Just as athletes specialize, so do many teachers. On the other end of that continuum is Dominique Evans-Bye, a teacher at Clark Magnet High School in La Crescenta, CA. She is the instructional equivalent of a decathlete. Her social media stream hints at this, as a medley of GIS, marine science, space science, biology, chemistry, design, conservation, education, and exploration.
Not purely science or technology or engineering or math, or even just STEM, Evans-Bye integrates everything. Her current course load is 6 classes in block schedule, with AP environmental science, biology, environmental GIS, and GIS & Remote Sensing, the last two as part of a CTE (career technical education) pathway, across grades 10-12, with some intros coming in grade 9. In each, she challenges her students to look outward, conduct research, engage in projects, and participate in competitions -- activities which also call for attention to social studies and communication, plus a bank of critical "soft skills."
Students tackle leadership training from SkillsUSA interspersed with GIS activities (on Esri Academy and Learn ArcGIS) that build content background in their subject and beyond as well as essential tech skills. Opportunities to showcase these in presentations and competitions span the school year.
"Although SkillsUSA doesn’t have any GIS technical skill competitions (yet?) my students have had a lot of fun and success with the Career Pathway Showcase. This competition involves a group of three students presenting a community service project in their subject area. Students can advance in local, state and national competitions. Judging by my student’s scores in the Nationals for the past two years, GIS has had quite an impact on the SkillsUSA community. Our first year competing, we made it to Nationals and won Silver. This year I had beginning GIS students win gold medals at the National SkillsUSA Championships by using a GIS story map to show the impact of marine debris on albatross."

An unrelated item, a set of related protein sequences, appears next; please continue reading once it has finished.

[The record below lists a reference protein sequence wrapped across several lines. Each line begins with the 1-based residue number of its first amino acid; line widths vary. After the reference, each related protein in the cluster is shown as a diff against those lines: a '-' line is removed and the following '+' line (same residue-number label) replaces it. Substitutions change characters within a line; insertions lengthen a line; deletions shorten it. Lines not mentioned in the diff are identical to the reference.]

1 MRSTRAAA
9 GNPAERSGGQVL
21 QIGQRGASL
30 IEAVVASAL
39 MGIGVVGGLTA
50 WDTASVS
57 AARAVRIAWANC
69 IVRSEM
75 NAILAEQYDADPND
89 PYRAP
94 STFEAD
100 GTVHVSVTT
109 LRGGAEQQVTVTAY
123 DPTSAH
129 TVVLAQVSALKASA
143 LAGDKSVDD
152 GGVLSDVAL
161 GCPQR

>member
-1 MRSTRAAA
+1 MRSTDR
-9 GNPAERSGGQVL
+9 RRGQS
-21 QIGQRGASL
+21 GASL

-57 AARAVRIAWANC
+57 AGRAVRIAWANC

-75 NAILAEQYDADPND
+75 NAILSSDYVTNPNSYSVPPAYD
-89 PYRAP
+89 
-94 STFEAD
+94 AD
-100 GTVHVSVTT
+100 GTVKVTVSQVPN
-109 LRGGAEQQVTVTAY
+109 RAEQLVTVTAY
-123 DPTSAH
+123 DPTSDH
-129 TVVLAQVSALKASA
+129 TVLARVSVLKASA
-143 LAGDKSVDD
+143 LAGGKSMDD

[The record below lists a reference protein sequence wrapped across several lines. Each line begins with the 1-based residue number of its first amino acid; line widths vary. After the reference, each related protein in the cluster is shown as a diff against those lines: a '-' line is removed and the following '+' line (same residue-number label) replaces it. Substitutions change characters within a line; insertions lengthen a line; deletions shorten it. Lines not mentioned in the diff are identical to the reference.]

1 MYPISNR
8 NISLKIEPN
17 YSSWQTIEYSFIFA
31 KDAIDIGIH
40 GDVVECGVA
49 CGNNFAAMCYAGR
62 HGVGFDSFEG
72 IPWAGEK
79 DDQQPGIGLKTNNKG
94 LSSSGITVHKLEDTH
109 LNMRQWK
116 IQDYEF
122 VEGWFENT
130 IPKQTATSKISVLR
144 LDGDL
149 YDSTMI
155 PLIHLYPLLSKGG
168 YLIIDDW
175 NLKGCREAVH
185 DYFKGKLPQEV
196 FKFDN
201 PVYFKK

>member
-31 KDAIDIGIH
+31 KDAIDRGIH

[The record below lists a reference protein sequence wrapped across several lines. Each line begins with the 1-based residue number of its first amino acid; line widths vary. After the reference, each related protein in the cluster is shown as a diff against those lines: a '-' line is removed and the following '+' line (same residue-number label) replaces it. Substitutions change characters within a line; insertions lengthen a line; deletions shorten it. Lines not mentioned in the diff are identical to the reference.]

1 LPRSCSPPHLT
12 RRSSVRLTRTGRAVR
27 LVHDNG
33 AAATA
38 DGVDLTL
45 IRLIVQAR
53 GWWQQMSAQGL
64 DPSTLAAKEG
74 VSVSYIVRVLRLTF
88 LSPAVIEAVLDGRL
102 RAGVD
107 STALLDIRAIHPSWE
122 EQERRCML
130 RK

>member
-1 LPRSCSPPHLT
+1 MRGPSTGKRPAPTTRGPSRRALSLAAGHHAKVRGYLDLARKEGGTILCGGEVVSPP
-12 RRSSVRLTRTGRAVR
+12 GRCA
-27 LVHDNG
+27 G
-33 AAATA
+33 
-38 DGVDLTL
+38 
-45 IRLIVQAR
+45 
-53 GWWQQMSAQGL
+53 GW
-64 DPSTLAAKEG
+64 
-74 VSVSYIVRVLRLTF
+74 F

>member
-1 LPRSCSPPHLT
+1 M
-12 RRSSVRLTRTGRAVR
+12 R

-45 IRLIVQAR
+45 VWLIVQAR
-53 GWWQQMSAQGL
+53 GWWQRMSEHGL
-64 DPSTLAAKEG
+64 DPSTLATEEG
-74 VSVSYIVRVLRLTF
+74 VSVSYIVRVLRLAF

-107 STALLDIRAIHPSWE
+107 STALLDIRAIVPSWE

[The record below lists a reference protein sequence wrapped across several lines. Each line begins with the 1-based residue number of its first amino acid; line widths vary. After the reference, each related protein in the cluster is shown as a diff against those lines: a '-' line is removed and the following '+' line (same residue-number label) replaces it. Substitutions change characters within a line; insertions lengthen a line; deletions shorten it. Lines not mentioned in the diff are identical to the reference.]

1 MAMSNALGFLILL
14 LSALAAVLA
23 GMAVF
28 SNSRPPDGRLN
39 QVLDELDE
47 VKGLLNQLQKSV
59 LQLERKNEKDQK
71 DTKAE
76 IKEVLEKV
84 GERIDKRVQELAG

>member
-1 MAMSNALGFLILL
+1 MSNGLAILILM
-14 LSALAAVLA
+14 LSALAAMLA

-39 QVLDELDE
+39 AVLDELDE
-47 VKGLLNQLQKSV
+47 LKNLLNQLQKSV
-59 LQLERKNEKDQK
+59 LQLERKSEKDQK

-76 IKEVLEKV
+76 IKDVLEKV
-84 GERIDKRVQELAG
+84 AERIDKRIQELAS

GIS is the perfect technology for integrators, and the best educators help students understand the world in a holistic fashion, building the skills and expertise to help make good decisions and solve problems. Far from generating one dimensional specialists, CTE teachers today whose students build GIS expertise tied to real world projects and competitive experiences help them prepare for tremendous opportunities ahead as problem solvers in a vast array of industries.